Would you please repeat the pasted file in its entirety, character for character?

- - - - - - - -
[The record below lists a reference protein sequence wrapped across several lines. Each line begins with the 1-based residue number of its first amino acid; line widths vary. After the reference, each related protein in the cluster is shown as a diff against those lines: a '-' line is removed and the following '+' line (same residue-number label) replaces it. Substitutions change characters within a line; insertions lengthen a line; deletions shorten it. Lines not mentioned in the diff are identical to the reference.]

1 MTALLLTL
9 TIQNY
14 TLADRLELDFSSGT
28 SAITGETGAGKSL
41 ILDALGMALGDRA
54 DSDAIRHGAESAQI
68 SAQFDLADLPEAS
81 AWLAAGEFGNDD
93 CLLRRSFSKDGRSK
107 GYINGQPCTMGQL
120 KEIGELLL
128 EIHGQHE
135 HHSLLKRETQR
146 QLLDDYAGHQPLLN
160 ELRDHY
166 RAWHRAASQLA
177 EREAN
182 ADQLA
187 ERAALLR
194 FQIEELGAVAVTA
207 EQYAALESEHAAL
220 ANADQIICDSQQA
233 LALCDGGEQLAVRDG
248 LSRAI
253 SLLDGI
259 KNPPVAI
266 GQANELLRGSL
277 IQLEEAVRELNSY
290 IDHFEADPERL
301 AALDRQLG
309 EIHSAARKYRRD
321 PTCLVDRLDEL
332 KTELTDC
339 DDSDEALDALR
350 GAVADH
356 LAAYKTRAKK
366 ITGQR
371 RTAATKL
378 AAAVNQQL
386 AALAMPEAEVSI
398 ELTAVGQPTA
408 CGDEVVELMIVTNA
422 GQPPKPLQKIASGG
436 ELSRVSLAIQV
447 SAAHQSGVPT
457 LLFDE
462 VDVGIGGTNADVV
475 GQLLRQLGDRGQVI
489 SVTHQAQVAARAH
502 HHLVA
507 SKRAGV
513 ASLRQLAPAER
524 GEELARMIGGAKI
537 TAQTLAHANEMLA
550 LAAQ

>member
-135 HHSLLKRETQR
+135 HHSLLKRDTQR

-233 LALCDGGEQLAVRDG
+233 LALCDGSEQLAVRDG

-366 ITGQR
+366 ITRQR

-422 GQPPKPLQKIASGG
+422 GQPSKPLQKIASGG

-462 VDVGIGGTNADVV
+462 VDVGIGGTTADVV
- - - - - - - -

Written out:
[The record below lists a reference protein sequence wrapped across several lines. Each line begins with the 1-based residue number of its first amino acid; line widths vary. After the reference, each related protein in the cluster is shown as a diff against those lines: a '-' line is removed and the following '+' line (same residue-number label) replaces it. Substitutions change characters within a line; insertions lengthen a line; deletions shorten it. Lines not mentioned in the diff are identical to the reference.]

1 MTALLLTL
9 TIQNY
14 TLADRLELDFSSGT
28 SAITGETGAGKSL
41 ILDALGMALGDRA
54 DSDAIRHGAESAQI
68 SAQFDLADLPEAS
81 AWLAAGEFGNDD
93 CLLRRSFSKDGRSK
107 GYINGQPCTMGQL
120 KEIGELLL
128 EIHGQHE
135 HHSLLKRETQR
146 QLLDDYAGHQPLLN
160 ELRDHY
166 RAWHRAASQLA
177 EREAN
182 ADQLA
187 ERAALLR
194 FQIEELGAVAVTA
207 EQYAALESEHAAL
220 ANADQIICDSQQA
233 LALCDGGEQLAVRDG
248 LSRAI
253 SLLDGI
259 KNPPVAI
266 GQANELLRGSL
277 IQLEEAVRELNSY
290 IDHFEADPERL
301 AALDRQLG
309 EIHSAARKYRRD
321 PTCLVDRLDEL
332 KTELTDC
339 DDSDEALDALR
350 GAVADH
356 LAAYKTRAKK
366 ITGQR
371 RTAATKL
378 AAAVNQQL
386 AALAMPEAEVSI
398 ELTAVGQPTA
408 CGDEVVELMIVTNA
422 GQPPKPLQKIASGG
436 ELSRVSLAIQV
447 SAAHQSGVPT
457 LLFDE
462 VDVGIGGTNADVV
475 GQLLRQLGDRGQVI
489 SVTHQAQVAARAH
502 HHLVA
507 SKRAGV
513 ASLRQLAPAER
524 GEELARMIGGAKI
537 TAQTLAHANEMLA
550 LAAQ

>member
-135 HHSLLKRETQR
+135 HHSLLKRDTQR

-233 LALCDGGEQLAVRDG
+233 LALCDGSEQLAVRDG

-366 ITGQR
+366 ITRQR

-422 GQPPKPLQKIASGG
+422 GQPSKPLQKIASGG

-462 VDVGIGGTNADVV
+462 VDVGIGGTTADVV